Steve Dartez, Brett Borne, and Michael Poff , 2020. “Turning a tragedy into large-scale barrier island restoration in Louisiana: A three-project case study”, Shore & Beach 88(1), 58-64. http://doi.org/10.34237/1008818
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Turning a tragedy into large-scale barrier island restoration in Louisiana: A three-project case study
Steve Dartez (1), Brett Borne (2), and Michael Poff (3)
1) Coastal Engineering Consultants Inc., 8570 Anselmo Lane, Baton Rouge, Louisiana 70810, USA, Email: firstname.lastname@example.org
2) Coastal Engineering Consultants Inc., 8570 Anselmo Lane, Baton Rouge, Louisiana 70810, USA
3) Coastal Engineering Consultants Inc., 3106 South Horseshoe Drive, Naples, Florida 34104, USA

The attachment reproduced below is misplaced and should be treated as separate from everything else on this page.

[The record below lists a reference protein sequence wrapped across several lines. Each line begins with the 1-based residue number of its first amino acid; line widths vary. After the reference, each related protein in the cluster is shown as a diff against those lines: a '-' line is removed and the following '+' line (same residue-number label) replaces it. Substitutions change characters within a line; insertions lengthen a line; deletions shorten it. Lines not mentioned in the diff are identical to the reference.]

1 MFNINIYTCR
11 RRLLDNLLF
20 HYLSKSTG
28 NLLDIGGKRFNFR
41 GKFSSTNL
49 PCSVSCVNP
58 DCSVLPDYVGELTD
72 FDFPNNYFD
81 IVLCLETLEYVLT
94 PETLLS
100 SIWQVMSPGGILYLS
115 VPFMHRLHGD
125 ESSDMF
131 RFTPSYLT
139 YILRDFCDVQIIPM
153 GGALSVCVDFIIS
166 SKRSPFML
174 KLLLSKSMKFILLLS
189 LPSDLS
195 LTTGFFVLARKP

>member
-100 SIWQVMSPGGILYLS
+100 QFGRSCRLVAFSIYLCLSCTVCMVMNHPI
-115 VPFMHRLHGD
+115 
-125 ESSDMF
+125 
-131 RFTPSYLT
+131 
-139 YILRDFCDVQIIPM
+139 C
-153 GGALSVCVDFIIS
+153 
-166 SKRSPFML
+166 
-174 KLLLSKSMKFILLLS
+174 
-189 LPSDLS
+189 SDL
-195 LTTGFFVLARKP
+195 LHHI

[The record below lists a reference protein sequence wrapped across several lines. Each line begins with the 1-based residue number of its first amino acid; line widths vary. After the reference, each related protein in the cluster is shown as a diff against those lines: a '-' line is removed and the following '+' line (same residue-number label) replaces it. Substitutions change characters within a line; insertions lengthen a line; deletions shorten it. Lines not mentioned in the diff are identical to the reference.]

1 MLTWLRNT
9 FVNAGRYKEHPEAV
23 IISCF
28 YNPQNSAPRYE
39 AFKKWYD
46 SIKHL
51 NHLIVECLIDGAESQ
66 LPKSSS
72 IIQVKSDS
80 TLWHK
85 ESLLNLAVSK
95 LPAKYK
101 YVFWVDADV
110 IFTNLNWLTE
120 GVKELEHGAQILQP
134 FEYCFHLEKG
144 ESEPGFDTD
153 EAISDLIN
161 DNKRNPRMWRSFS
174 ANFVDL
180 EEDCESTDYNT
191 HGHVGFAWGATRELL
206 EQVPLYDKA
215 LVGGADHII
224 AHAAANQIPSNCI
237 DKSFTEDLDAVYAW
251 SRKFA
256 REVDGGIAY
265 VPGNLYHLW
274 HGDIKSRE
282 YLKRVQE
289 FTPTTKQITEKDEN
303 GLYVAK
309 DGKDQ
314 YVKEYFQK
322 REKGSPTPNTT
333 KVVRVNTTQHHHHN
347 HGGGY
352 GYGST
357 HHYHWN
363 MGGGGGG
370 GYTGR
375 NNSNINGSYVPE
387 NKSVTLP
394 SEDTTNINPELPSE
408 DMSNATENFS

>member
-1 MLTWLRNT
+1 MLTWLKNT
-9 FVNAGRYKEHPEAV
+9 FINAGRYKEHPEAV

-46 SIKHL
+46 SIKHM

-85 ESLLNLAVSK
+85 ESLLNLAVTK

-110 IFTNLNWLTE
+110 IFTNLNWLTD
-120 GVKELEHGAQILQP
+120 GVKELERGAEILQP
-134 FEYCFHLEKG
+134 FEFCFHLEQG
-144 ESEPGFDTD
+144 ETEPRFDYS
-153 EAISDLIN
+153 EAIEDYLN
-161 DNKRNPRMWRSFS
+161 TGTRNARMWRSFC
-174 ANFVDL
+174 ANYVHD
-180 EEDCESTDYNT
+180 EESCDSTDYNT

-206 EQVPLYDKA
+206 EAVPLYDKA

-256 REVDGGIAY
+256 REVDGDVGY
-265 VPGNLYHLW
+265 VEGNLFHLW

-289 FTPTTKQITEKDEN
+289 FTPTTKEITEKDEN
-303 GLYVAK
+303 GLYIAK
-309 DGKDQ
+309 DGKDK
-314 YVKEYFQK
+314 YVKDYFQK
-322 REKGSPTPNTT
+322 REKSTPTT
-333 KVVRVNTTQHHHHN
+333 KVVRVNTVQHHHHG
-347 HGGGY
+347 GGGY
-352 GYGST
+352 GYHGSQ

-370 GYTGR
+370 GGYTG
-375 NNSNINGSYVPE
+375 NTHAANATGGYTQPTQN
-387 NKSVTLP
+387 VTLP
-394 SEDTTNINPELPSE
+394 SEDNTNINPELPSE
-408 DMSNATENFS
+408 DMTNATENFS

Louisiana has successfully utilized the proceeds from the fines imposed for the Deepwater Horizon incident to significantly jump start barrier island restoration as identified in the Coastal Protection and Restoration Authority (CPRA) of Louisiana Coastal Master Plan (CPRA 2017). The Riverine Sand Mining/ Scofield Island Restoration (BA-40) project was the first to be implemented through a commitment of remaining funds in the initial emergency protective berms’ construction budget formulated into the Berms to Barrier Islands plan. The berm/ restoration conversion at Scofield Island was the first to utilize this funding mechanism. The Caminada Headland Beach and Dune Restoration–Increment II (BA-143) project was funded through the National Fish and Wildlife (NFWF) Gulf Environmental Benefit Fund and capitalized on a prior project constructed to the west completing the beach and dune restoration of the entire headland. Lastly, the Caillou Lake Headlands Restoration (TE-100) project was funded through the Natural Resource Damage Assessment (NRDA). The TE-100 project restored the entire degraded beach and dune system backed by a created marsh habitat to complement a prior restoration effort. Scofield Island is located west of the active Mississippi River bird’s foot delta in Plaquemines Parish, Louisiana. A primary objective of this project was the excavation and delivery of Mississippi riverine sand for beach and dune restoration; a first in our nation’s history. Multiple design and construction challenges arose requiring the CPRA, consulting team, and construction contractor to adapt. Construction of the beach and dune component of this project required approximately 22 miles (mi) of pipeline and four booster pumps along a sediment pipeline corridor that crossed two hurricane protection levees, went underneath two highways and a navigation channel, traversed the Empire Waterway, crossed Pelican Island, entered the Gulf of Mexico, and extended to Scofield Island. The restoration footprint length was approximately 2.4 mi, total volume placed was approximately 3.5 million cubic yards (MCY), and the benefit equaled 510 restored acres (CEC 2014). The pipeline corridor has subsequently been utilized for two other restoration projects, Shell Island East Berm Barrier Island Restoration (BA-110) and Shell Island West NRDA Restoration (BA-111). As a first in Louisiana’s restoration history, the Caminada Headland Beach and Dune Restoration–Increments I and II (BA-45 and BA-143) utilized sand dredged from Ship Shoal, an Outer Continental Shelf (OCS) sand resource located approximately 26-38 mi from the restoration areas. The 13.3 mi long headland was restored with approximately 3.7 MCY for BA-45 and 5.5 MCY for BA-143 from the borrow area (CEC 2015 and CEC 2017). A combination of cutterhead dredge/scow barges and hopper dredges were used to construct the project. A key goal of this project was restoring and protecting the fragile ecosystem which provides critical habitat for nesting shorebirds. The headland is of critical importance in serving as a defense of our national energy infrastructure. The western portion of the headland directly protects Port Fourchon, one of the nation’s most important energy ports. Caillou Lake Headlands (TE-100), known locally as Whiskey Island, is centrally located in the Isle Dernieres chain and it is a remnant of the single, larger Isle Dernieres (Last Island), which was segmented into multiple smaller islands by a major hurricane in 1856. The project included restoring the beach and dune along approximately 4.5 mi while simultaneously creating a marsh platform along approximately 5,500 feet (ft) utilizing 10.4 MCY of sand from the borrow area (CEC 2018). The borrow area lies within Ship Shoal OCS Lease Block 88 located over 10 mi along the conveyance corridor offshore of Whiskey Island. This project represents the largest barrier island restoration project to date in terms of volume per linear foot of shoreline with an average density of over 441 cubic yards per linear foot (CEC 2018).